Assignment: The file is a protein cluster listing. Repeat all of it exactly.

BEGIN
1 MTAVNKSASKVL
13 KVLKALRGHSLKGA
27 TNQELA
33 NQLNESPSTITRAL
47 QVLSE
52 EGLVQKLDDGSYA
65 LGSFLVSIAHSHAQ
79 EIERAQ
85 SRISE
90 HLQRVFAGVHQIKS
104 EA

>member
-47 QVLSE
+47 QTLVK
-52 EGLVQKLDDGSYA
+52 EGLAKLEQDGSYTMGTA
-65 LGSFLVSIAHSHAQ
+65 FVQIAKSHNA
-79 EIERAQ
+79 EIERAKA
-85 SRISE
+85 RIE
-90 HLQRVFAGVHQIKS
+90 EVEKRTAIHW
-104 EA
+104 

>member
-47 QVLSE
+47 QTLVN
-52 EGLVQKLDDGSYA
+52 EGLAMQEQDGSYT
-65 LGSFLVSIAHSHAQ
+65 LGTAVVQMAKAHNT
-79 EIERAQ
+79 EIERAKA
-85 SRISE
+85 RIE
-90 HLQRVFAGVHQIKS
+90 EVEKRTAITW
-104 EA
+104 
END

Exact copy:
1 MTAVNKSASKVL
13 KVLKALRGHSLKGA
27 TNQELA
33 NQLNESPSTITRAL
47 QVLSE
52 EGLVQKLDDGSYA
65 LGSFLVSIAHSHAQ
79 EIERAQ
85 SRISE
90 HLQRVFAGVHQIKS
104 EA

>member
-47 QVLSE
+47 QTLVK
-52 EGLVQKLDDGSYA
+52 EGLAKLEQDGSYTMGTA
-65 LGSFLVSIAHSHAQ
+65 FVQIAKSHNA
-79 EIERAQ
+79 EIERAKA
-85 SRISE
+85 RIE
-90 HLQRVFAGVHQIKS
+90 EVEKRTAIHW
-104 EA
+104 

>member
-47 QVLSE
+47 QTLVN
-52 EGLVQKLDDGSYA
+52 EGLAMQEQDGSYT
-65 LGSFLVSIAHSHAQ
+65 LGTAVVQMAKAHNT
-79 EIERAQ
+79 EIERAKA
-85 SRISE
+85 RIE
-90 HLQRVFAGVHQIKS
+90 EVEKRTAITW
-104 EA
+104 